As a teacher, and later an administrator, José saw again what he’d started to notice as a student in Los Angeles: Latino youth were disengaged and disenfranchised at school. In addition, they often shunned their cultural heritage, which he believes is at the heart of every Latino youth’s drive to excel. This gap kept students, who could offer the classroom and community a wealth of knowledge, experience, and unique perspectives, from graduating high school and college. In effect, this phenomenon kept students from reaching their potential.

José recognized the barriers these young Latinos faced within their own homes and communities. He saw himself in these students and reflected on the opportunities, experiences, and mentors that had allowed him— a low-income, non-English-speaking immigrant— to succeed. The combination of these experiences and reflections led José to begin the Latinos in Action program.

Roger Goodman is a partner of The Yuba Group, an independent financial advisory and consulting firm focused on the higher education and not-for-profit institution sector. Yuba provides objective and informed advice with a customized and analytic approach to financing for its clients. At the Yuba Group, Roger works with virtually every client on their rating and credit strategies and also leads our relationships with Bentley University, Boston University, Northeastern University, Olin College, Simmons University, Suffolk University, Stevens Institute of Technology, Tulane University, Valparaiso University and Whitehead Institute.

Prior to joining the Yuba Group, Roger was the team leader for the Higher Education Group at Moody’s Investors Service, leading a team of analysts responsible for credit analysis and credit ratings. He was a senior member of rating committee for the public finance group and a key driver of analytic enhancements to Moody’s rating process, especially surrounding variable rate debt, liquidity, debt-related derivatives and investment policies. Roger oversaw Moody’s revised methodologies related to third-party financing and authored several research pieces focused on public-private partnerships. With this background, Roger brings unique insight on the credit rating process and issues surrounding the optimal presentation of financial information, as well as public-private structures and their implications on institutional credit. Over his eight years at Moody’s, Roger worked as the lead analyst for a diverse portfolio of institutions, including ivy league universities, large public university systems, complex academic medical centers, leading cultural institutions and small private colleges. His credit rating agency work took him around the world as Roger also led outreach efforts globally, including with universities in Australia, the United Kingdom, Canada, Singapore and Mexico.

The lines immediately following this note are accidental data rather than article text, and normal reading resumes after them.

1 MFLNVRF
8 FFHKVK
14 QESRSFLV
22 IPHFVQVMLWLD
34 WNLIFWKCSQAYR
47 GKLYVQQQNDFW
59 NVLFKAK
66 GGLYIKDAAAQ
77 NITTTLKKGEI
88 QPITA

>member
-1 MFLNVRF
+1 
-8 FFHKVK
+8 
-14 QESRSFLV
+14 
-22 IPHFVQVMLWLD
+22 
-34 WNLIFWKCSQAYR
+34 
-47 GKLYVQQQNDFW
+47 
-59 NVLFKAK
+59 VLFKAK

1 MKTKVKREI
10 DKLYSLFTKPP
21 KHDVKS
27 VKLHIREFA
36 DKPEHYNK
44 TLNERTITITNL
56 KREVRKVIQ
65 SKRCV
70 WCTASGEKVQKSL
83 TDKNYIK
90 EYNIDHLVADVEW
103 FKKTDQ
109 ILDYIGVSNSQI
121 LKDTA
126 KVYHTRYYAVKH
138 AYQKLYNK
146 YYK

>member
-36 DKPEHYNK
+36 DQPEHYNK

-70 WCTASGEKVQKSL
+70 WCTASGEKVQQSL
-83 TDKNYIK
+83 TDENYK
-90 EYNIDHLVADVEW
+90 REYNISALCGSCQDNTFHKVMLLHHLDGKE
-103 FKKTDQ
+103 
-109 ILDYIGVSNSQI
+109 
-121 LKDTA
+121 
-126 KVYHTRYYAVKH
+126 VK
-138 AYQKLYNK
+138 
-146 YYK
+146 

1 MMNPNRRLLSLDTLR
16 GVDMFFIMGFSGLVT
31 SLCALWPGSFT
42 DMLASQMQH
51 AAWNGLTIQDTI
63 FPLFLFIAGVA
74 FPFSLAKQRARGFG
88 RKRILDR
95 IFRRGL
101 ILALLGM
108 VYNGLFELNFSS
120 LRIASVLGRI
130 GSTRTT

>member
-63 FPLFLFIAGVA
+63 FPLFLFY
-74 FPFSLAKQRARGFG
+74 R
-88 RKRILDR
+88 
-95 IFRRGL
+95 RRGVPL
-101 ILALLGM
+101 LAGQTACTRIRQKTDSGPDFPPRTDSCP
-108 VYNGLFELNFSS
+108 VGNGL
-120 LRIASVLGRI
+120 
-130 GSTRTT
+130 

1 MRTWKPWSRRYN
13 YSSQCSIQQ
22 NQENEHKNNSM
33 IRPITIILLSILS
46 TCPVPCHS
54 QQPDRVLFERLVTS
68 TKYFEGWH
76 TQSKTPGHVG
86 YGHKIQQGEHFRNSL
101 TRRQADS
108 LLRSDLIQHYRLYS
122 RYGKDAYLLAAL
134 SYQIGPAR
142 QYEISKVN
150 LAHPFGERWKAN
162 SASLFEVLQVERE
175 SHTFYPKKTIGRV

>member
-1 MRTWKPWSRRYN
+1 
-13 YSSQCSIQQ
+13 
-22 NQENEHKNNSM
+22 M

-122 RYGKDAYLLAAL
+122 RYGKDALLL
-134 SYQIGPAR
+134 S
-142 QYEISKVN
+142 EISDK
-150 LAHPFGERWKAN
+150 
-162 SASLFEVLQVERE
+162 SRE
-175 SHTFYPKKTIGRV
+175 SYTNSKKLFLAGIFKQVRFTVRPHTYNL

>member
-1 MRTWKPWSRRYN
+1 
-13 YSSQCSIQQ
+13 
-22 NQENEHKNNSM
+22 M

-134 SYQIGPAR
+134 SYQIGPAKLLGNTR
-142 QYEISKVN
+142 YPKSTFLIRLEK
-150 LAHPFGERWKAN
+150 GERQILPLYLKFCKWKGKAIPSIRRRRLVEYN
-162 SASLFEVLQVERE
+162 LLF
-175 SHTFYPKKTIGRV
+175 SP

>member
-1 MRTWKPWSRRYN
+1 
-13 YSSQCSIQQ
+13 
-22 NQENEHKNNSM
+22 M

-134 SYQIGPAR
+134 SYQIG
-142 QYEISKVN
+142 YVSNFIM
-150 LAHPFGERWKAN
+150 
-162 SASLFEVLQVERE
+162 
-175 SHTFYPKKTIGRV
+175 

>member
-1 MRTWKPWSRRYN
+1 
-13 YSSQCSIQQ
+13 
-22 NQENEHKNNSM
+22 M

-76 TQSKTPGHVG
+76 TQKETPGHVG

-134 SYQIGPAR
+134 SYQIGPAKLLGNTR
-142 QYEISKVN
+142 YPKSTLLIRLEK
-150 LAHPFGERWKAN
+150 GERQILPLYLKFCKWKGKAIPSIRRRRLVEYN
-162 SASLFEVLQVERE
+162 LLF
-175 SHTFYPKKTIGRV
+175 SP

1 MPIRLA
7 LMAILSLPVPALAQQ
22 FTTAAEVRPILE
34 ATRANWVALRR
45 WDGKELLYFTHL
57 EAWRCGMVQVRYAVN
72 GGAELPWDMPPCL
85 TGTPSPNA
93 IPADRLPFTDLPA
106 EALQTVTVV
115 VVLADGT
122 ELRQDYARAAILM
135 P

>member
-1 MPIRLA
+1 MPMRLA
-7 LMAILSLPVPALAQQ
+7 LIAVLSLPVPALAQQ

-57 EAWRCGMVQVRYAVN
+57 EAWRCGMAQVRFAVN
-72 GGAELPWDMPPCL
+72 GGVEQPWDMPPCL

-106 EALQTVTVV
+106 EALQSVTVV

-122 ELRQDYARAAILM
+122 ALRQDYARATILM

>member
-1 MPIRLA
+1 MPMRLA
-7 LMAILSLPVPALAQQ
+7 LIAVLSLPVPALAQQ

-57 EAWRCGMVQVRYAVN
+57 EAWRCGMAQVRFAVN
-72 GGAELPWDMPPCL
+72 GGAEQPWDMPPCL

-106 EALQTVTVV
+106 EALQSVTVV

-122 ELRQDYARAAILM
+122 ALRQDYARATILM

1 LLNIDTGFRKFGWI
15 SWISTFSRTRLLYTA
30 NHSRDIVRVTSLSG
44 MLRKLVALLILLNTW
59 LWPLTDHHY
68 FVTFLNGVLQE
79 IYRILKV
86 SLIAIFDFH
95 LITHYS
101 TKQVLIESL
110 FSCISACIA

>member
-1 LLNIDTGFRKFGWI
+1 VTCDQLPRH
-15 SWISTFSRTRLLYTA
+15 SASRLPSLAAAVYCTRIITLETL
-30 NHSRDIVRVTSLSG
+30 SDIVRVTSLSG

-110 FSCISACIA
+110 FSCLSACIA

Roger is originally from the San Francisco area and received his B.A. in Political Science and Economics from Brandeis University and his M.P.A in Public and Non-Profit Finance from New York University.